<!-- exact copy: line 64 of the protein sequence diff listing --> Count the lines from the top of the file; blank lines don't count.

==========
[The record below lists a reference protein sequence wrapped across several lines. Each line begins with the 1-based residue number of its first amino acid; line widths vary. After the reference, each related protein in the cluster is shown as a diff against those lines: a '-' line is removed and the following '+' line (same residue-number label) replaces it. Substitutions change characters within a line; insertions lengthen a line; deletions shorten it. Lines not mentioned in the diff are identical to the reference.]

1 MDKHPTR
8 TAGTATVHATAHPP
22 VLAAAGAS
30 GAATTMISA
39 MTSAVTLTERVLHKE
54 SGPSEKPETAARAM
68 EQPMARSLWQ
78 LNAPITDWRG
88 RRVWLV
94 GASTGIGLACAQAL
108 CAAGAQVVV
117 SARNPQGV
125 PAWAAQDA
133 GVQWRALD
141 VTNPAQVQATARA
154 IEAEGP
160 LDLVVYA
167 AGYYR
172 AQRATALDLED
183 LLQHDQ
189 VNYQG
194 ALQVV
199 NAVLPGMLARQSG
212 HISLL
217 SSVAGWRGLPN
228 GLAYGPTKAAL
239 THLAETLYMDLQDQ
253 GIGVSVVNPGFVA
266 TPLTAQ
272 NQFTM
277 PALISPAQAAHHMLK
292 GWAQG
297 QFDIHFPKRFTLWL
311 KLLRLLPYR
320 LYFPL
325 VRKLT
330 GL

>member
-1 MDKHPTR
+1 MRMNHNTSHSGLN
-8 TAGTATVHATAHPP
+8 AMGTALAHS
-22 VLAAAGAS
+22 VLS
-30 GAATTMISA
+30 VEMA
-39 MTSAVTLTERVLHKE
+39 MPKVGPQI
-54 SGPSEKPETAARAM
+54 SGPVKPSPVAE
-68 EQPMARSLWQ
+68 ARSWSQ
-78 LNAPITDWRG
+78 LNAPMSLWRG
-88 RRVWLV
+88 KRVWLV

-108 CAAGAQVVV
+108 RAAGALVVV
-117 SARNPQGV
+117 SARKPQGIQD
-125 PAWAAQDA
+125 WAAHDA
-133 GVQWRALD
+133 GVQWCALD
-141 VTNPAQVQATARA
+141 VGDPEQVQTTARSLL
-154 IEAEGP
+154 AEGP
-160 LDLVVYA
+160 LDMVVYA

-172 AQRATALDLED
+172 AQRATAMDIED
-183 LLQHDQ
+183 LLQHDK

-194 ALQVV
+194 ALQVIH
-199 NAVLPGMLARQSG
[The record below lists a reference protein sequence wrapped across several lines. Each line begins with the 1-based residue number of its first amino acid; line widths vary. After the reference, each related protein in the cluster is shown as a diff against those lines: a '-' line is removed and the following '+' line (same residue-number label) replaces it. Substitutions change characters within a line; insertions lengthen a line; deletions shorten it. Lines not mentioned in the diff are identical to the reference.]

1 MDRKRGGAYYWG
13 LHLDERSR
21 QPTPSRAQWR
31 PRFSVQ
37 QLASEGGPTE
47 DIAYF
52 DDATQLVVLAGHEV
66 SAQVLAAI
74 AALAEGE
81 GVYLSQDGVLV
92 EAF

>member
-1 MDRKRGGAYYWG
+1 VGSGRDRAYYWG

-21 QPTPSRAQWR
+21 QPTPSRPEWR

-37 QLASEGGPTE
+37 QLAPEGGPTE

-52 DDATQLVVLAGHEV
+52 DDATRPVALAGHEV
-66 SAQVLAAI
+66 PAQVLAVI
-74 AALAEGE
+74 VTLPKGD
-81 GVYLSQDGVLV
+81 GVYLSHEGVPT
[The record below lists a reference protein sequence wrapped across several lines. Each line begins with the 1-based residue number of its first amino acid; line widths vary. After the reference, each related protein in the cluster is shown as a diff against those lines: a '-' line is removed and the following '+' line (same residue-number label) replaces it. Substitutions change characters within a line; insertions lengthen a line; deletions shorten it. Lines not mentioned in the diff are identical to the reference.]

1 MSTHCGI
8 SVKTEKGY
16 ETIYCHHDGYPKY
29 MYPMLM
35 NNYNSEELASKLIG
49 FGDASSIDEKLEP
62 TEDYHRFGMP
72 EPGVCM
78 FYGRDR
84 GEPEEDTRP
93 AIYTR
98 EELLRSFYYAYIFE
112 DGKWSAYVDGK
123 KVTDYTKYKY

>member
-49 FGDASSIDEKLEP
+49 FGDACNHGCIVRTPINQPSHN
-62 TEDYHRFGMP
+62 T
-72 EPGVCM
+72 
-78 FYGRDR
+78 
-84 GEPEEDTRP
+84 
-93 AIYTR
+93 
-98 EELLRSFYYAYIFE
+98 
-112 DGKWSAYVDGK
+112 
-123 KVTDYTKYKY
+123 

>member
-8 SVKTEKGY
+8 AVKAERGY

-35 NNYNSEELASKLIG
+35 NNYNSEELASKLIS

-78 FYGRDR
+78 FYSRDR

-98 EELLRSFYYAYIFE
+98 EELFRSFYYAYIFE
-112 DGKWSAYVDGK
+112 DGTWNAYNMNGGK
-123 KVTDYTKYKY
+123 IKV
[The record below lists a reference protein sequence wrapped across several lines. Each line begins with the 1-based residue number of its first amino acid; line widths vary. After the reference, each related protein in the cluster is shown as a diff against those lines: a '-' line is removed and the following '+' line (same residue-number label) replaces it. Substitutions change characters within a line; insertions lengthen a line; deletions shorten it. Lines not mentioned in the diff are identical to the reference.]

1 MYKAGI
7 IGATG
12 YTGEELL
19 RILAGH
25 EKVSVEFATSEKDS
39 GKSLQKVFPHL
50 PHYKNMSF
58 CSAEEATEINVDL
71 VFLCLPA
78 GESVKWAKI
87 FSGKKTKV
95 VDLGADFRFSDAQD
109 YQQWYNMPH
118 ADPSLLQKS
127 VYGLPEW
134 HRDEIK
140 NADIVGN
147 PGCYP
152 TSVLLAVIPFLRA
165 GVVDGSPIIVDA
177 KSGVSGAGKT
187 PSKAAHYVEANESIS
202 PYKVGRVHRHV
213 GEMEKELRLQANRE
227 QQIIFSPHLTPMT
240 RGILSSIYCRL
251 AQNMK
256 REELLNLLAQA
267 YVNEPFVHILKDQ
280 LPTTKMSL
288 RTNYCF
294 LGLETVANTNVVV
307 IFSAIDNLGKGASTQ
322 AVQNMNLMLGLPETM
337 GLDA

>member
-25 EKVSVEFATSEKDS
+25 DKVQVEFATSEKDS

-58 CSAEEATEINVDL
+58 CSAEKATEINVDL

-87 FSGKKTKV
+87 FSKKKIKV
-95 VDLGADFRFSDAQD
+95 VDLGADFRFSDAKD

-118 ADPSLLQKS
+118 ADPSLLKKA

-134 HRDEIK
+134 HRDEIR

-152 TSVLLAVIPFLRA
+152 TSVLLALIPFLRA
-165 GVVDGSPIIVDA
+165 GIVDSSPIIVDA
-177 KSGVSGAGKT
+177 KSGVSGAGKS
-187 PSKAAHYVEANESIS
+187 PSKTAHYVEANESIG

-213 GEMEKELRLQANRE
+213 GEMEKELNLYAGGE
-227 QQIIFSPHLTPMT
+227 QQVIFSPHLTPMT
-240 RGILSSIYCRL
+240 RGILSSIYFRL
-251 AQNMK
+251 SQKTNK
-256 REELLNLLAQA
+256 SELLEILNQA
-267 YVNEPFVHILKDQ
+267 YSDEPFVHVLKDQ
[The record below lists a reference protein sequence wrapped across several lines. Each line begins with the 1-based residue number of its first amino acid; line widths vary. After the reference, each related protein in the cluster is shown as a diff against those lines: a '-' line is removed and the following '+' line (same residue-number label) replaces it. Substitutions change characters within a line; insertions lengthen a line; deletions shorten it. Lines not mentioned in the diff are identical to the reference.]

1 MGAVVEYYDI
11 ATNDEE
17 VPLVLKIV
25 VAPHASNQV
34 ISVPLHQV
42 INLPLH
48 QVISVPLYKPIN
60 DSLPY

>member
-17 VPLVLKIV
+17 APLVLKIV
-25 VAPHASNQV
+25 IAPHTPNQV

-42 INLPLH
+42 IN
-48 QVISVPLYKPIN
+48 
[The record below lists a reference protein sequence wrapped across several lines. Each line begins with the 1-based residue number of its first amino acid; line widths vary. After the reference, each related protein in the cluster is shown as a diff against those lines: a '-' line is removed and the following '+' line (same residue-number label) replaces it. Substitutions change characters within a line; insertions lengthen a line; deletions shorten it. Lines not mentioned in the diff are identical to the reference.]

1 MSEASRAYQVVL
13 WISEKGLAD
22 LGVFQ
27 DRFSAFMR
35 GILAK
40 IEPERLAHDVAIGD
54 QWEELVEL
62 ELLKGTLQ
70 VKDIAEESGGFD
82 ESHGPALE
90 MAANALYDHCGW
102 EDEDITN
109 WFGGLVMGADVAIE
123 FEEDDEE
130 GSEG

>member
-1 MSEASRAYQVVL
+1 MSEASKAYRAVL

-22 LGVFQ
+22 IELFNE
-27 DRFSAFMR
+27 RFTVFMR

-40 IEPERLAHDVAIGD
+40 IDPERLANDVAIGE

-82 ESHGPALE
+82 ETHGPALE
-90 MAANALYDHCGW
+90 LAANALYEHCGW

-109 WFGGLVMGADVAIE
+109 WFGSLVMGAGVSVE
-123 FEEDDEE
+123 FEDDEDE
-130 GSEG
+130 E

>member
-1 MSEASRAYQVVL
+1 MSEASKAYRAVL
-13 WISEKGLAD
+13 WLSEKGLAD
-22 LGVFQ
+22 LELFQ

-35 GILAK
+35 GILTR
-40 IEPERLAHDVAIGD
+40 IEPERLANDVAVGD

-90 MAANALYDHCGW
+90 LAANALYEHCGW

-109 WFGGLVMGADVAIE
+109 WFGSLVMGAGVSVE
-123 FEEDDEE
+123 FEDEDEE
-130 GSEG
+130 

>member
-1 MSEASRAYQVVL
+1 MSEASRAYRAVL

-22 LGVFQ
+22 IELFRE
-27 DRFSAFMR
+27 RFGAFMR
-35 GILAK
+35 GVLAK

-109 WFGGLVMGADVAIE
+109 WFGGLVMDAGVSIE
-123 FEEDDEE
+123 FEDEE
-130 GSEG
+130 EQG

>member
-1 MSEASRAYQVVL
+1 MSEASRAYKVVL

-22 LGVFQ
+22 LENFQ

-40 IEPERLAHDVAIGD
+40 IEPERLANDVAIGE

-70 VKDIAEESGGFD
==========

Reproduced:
-133 GVQWRALD